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BMA: Online pharmacist incentive scheme may cause GPs to breach contract

The BMA has condemned one of the UK’s largest online pharmacies after the company offered financial incentives to GPs to insert marketing leaflets into flu jab invitation letters - a potential breach of contract for GPs.

The leaflet from Pharmacy2U, which encouraged patients to use the firm for repeat prescriptions, could be seen as misleading advertising and prescription direction, the BMA's GP Committee warned.

It is speaking out after hearing that some GP practices received letters from Docmail asking them to include Pharmacy2U leaflets in exchange for a preferable postage rate.

Under GMS contract regulation, GPs are not allowed to direct patients to where they should source their prescriptions.

However Pharmacy2U denied any wrongdoing, saying their actions were in line with pharmacy and marketing regulations.

Pharmacy2U was set up in Leeds in 1999 and claims to be the UK’s largest online pharmacy. It offers free delivery to any address in the UK and says that it manages repeat prescriptions for over 240,000 people across England.

The leaflet in question is headlined: ‘From managing your repeat prescriptions to offering helpful advice, Pharmacy2U will take care of everything for you.'

The BMA issued a strong statement condemning the company’s attempt to get its marketing material into flu vaccination letters, which said: ‘We are concerned that this could constitute direction of prescriptions.'

Chemist shop owners and pharmacists are banned from encouraging doctors to recommend their pharmacy under NHS rules, the statement added.

‘In this case, Docmail and Pharmacy2U appear to have offered an inducement for GP practices to advertise Pharmacy2U services. A patient could be led to believe that their GP was recommending Pharmacy2U.’

So far the BMA has not heard of any GPs who have sent the Pharmacy2U leaflets out but it has been contacted by GPs who ‘had expressed concerns'.

A BMA spokesperson said that if any GPs have sent out the leaflets it ‘could constitute a breach of pharmacy regulations'.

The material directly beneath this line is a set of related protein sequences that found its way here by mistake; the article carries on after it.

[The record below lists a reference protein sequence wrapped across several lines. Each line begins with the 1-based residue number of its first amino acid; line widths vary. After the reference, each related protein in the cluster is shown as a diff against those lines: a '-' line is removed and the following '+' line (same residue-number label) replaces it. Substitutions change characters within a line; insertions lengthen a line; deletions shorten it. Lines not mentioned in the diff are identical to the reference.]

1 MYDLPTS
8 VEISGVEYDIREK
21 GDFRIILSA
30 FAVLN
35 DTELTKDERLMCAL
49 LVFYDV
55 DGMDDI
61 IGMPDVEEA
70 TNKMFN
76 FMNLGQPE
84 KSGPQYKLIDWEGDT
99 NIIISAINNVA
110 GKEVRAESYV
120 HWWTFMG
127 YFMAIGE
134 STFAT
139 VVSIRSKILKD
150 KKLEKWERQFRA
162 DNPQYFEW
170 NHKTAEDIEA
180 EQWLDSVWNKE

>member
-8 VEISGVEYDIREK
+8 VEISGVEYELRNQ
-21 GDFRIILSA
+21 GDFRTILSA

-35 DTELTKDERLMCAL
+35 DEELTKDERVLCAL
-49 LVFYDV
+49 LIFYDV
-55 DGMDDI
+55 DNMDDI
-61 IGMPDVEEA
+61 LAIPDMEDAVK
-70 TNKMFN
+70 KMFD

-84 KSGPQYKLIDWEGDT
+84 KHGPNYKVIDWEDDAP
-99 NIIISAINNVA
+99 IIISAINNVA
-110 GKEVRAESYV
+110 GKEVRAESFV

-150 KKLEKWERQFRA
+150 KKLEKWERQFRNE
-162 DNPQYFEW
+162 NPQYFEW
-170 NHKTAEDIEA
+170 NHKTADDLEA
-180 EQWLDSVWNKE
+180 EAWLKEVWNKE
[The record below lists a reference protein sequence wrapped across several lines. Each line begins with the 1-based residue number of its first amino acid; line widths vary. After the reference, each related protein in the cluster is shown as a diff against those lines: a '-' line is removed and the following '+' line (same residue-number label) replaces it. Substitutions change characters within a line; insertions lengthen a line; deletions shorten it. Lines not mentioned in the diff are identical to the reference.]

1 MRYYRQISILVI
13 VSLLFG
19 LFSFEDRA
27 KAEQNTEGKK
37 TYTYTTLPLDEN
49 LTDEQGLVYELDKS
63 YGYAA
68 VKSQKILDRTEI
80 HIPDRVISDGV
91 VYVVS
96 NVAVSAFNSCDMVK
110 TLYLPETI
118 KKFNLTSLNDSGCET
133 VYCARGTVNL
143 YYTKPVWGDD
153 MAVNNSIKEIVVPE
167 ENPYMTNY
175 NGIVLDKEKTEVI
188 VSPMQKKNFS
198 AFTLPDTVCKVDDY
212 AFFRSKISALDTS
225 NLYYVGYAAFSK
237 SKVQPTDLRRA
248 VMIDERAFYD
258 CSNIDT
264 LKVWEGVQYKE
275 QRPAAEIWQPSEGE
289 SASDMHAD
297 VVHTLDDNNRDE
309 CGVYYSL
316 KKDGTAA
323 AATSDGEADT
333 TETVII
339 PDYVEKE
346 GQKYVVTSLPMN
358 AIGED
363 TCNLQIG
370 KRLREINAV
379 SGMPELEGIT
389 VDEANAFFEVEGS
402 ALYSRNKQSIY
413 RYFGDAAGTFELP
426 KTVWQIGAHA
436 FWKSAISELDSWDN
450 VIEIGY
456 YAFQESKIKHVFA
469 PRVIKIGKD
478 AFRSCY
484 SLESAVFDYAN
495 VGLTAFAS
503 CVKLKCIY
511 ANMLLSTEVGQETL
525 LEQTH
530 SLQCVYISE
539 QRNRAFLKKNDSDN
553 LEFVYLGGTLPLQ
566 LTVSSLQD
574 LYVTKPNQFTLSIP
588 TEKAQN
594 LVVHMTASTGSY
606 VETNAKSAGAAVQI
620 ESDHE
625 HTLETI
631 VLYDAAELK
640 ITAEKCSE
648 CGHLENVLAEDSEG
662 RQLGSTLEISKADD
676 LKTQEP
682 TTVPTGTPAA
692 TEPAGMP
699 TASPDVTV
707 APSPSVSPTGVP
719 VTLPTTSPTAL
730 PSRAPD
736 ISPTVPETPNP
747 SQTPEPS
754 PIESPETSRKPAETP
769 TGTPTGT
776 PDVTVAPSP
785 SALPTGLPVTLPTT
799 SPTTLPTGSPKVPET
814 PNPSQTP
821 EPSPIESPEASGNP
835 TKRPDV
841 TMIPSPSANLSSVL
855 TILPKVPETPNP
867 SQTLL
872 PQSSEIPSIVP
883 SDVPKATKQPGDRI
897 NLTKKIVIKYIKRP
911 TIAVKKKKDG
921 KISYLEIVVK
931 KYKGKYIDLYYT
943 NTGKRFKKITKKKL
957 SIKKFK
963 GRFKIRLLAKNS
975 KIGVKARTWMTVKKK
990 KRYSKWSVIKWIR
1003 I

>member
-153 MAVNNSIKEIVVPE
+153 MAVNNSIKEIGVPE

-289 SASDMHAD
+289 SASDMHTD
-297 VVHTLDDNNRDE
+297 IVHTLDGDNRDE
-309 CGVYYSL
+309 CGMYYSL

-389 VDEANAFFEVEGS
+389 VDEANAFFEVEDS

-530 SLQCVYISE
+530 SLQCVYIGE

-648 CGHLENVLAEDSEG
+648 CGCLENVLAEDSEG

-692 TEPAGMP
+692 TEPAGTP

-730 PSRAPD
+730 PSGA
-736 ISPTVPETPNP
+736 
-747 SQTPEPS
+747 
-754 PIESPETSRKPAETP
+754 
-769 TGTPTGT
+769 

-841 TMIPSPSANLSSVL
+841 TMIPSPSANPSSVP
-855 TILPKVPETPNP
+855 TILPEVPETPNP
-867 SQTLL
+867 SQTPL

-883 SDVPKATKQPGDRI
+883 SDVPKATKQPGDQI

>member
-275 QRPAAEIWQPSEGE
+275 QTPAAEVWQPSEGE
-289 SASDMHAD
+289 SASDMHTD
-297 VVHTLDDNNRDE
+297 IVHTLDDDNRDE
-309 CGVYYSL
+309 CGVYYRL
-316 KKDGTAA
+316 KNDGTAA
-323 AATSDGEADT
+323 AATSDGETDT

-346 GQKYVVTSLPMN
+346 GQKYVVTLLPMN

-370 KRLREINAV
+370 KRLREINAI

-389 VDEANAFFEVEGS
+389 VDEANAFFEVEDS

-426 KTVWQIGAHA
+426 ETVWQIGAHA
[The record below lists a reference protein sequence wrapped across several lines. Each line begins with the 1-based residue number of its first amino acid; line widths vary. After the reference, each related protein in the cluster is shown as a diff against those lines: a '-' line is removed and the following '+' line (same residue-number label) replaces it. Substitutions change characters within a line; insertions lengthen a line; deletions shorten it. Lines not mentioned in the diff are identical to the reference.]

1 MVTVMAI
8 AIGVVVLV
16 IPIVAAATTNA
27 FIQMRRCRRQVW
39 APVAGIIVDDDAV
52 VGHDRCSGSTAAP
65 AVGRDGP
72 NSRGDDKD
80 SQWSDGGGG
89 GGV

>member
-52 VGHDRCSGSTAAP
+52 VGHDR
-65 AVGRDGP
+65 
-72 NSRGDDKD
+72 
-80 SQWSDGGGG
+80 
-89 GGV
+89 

He advised anyone who had done so to get in touch with their LMC urgently.

Although the BMA believes there is 'high risk' of breaching GMS regulations prohibiting directions of prescriptions it is calling for greater regulatory clarity. In particular, the Pharmaceutical and Local Pharmaceutical Services Regulations bill should be beefed up to make specific reference to misleading patients, it said. 

‘We are in discussions with NHS England. We have voiced our concerns and hope they are acted upon,’ the BMA spokesperson said.

Pharmacy2U denied that they were doing anything wrong.

A spokesperson said: ‘We are aware of the BMA statement and are in ongoing discussions with them as we do not believe our communications constitute direction of prescriptions. Our leaflets are shared and approved by NHS England and follow the best practice guidelines of the Direct Marketing Association.'

All of the firm’s literature, including the leaflet in question, state that Pharmacy2U ‘is not recommended or approved by an individual’s doctor,’ the spokesperson added.

The company has run into trouble with regulators before. In October 2015 the BBC reported that it was fined £130,000 for selling patients’ personal data to marketing companies, including one that had been warned over misleading advertising and another facing an investigation into a lottery it ran. The information commissioner said Pharmacy2U had made ‘a serious error of judgement’ in selling the data.  

In January 2016 GPs were told to re-issue prescriptions to patients left without medicines from Pharmacy2U after the company’s distribution process failed. The delay caused outrage on social media for patients affected over the Christmas holidays. 

Readers' comments (2)

  • Their leaflets were misleading our patients into thinking they were connected to our practice and we had a lot of very unhappy patients who had difficulty believing their missing prescription delivery was nothing to do with us and we could not do anything about it

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  • No such thing as bad publicity for the likes of Pharmacy4U

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